Following a lovely evening enjoying red wine and chocolate with Bill and Angela who have also recently set out for an unknown period of time travelling in their motorhome, we headed to Saint Emilion for our next wine tasting experience….
As we were approaching the Saint Emilion we found ourselves in familiar landscape again with vinyards spreading across the horizon. We parked the motorhome just outside the town and walked up (restricted by a 2 meter width barrier …. we weren’t going to get through there, even on a good day Mikas’ hips are larger than that). St Emilion is a walled town built on the side of a hill, which was recently made a UNESCO site – it is beautiful.
After exploring the town we decided to take one of their suggested walks through the vinyards. Now, I am not sure if the directions were lost in translation (my translation that was) or their signposting was a little under par, but there were definitely parts where a lack of detail helped explain why 11km were going to take us 3 hours 😦 That said, when we worked out where we were going (and increased my French vocabulary) it was a lovely walk.
Evidently you are no-one (and definitely not a reputable wine producer) if you don’t have a chateau in Saint Emilion…. I have to be honest that I was a little disappointed when some of the so called ‘Chateaux’ turned out to be large steel framed warehouses (albeit in the middle of a vineyard) …… I would be suing the estate agent for miss-representation if I were them…
We were staying the night in the grounds of Chateau de Rol – which unfortunately isn’t a Chateau, but a bit more of a farmhouse – however when it came to the wine and hospitality we weren’t disappointed. We were taken in to the big farmhouse kitchen by granny and gramps and told that we would be trying four different wines – little did we realise that once we started talking we would also get an excellent conversation class in French focussing on grape 🙂
I was curious to understand why the wine in Saint Emilion is so much more expensive than the Bordeaux (which they also produce) and they explained that Saint Emilion is now fully developed as a region and as the wine is popular world-wide the price will only go up as they can’t produce any more than they already have. Bordeaux however is an enormous region and many new vinyards have appeared over the last 10 years or so, flooding the market with wine (what a great thought …) therefore Supply > Demand …. thus reducing the price…. obvious really – although I was expecting him to tell us that the grape/process is far superior – apparently not the case.
Granny and Gramps were mid to late 80’s and the vinyards were passed to them through the generations and they have now passed them on to their son and daughter …. however the grandchildren aren’t interested in continuing the family line. They have 30 Hectares of vineyard most of which is Saint Emilion vine …. each hectare is currently worth in excess of 1 million euros…. I told them not to worry too much about the grand children and to take a nice holiday and enjoy it …they were a lovely couple and I think they liked us as they let us taste this years’ wine which hasn’t yet been pressed (interesting in itself) and he gave us an extra bottle of wine 🙂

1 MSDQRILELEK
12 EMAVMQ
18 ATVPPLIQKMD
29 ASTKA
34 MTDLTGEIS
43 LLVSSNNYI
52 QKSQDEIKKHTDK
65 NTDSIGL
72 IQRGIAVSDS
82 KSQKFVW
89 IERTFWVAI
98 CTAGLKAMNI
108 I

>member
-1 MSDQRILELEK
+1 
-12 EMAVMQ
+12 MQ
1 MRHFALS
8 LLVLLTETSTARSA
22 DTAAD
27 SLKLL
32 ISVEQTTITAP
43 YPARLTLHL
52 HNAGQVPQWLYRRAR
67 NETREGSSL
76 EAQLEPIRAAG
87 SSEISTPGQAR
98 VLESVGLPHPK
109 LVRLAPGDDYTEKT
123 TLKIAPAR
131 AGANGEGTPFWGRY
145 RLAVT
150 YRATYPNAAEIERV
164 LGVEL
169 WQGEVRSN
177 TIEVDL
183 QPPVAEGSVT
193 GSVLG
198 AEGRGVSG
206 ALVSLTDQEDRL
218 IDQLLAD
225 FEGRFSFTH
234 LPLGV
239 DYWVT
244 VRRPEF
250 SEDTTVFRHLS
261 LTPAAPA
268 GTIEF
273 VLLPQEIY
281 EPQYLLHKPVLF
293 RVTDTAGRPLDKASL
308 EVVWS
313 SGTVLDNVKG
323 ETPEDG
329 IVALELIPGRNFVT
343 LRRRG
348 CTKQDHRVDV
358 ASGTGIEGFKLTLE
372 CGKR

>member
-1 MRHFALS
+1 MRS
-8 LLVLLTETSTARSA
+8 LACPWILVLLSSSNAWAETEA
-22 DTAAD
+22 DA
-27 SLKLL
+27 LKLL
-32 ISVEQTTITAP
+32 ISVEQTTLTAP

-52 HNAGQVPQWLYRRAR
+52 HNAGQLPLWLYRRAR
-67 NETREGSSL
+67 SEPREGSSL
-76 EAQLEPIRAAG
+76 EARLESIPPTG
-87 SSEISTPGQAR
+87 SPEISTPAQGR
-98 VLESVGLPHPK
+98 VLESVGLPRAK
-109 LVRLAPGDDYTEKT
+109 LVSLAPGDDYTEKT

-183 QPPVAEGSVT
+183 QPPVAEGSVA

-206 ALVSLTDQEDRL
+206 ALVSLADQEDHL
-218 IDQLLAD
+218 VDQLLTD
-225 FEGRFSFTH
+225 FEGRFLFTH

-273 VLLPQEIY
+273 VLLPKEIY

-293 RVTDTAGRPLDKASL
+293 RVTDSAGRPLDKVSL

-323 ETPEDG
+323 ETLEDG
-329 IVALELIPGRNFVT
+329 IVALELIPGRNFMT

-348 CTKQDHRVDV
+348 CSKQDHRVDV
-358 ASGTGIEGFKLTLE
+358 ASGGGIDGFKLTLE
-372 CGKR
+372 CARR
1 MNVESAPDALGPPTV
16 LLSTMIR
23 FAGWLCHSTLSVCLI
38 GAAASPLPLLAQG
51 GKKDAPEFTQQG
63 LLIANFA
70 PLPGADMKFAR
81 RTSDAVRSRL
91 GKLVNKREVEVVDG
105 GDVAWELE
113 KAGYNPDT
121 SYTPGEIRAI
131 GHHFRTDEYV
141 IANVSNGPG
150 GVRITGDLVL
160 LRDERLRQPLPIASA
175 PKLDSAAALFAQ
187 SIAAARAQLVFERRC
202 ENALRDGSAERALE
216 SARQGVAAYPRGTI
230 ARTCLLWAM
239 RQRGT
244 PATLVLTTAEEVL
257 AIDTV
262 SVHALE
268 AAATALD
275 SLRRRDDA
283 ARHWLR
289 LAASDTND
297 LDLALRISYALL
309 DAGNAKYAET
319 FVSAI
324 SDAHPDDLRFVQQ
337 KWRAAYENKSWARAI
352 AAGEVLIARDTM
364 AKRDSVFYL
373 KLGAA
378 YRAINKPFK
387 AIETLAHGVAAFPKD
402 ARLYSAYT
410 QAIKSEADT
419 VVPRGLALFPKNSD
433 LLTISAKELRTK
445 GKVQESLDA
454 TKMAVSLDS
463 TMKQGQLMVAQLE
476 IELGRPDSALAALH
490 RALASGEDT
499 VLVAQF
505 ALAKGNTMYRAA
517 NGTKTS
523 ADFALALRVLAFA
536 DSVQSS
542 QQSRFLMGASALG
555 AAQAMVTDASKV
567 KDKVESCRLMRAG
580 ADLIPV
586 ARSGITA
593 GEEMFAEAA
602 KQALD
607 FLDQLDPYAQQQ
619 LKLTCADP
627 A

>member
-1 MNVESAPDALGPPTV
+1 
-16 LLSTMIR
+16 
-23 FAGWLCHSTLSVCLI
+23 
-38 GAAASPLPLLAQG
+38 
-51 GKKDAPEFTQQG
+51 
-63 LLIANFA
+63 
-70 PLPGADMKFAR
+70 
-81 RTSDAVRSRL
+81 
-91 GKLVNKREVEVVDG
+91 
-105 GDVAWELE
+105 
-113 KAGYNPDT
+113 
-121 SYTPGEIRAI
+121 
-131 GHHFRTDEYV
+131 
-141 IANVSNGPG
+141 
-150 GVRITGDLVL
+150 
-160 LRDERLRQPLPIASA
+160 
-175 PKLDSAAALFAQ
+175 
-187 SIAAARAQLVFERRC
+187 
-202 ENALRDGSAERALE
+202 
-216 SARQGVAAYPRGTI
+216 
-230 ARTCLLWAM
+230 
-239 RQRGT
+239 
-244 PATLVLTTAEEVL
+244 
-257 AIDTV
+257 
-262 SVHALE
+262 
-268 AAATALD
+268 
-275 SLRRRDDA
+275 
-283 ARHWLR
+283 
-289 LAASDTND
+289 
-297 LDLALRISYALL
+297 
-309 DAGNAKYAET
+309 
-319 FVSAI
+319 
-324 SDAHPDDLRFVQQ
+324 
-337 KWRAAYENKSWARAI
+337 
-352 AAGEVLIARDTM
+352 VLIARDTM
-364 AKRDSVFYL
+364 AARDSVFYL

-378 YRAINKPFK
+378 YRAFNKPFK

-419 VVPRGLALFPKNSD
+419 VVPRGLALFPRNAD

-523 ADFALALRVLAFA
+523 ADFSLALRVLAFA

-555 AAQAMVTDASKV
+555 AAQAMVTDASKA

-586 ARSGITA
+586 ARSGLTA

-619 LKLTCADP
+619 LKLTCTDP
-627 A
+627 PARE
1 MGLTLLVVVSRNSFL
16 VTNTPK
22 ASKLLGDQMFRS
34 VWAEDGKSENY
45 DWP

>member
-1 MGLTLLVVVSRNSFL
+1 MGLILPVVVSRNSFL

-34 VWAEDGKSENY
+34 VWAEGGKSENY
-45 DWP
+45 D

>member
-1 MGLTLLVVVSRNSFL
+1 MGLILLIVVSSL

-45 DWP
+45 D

After a good nights’ sleep we left the vineyard with our wine stock full and headed on to Bordeaux.
We picked Village du Lac Campsite (16 euros inclusive of electricity) which is about 8km’s (on a cycle path) outside Bordeaux and guess what …. on a lake. It is a large site, but nicely arranged so it feels quite woody and tranquil, although by late afternoon/early evening it was full.
As the weather has been predicted to be a bit random over the next couple of days with showers forecasted, we decided to try and make the most of the dry patch we had after lunch and headed in to Bordeaux on the bikes to have a look round.
As with any large city over the years the surrounding villages/smaller towns join together to extend the main town further…. Bordeaux pretty much extends out to the lake and campsite where we are staying – but there is something about Bordeaux that makes it feel like a (very) large friendly village. We only spent a couple of hours walking around on Monday afternoon as it started to rain, but headed back in on Tuesday to walk around the rest and once again (sorry to be a bit dull), it has a lovely relaxed feel to it. We quickly managed to leave the central commercial areas and enter ‘student ville’, and then as quickly we arrived in ‘North Africa’ and several other continents soon after – A multi-cultural city that to us certainly seems to fit together seamlessly (where some in France definitely don’t) with some beautiful architecture … and a lot of ‘Portes’ 🙂
Just in case you wondered… 7 weeks in, distance travelled so far by walking / cycling 1055.1 km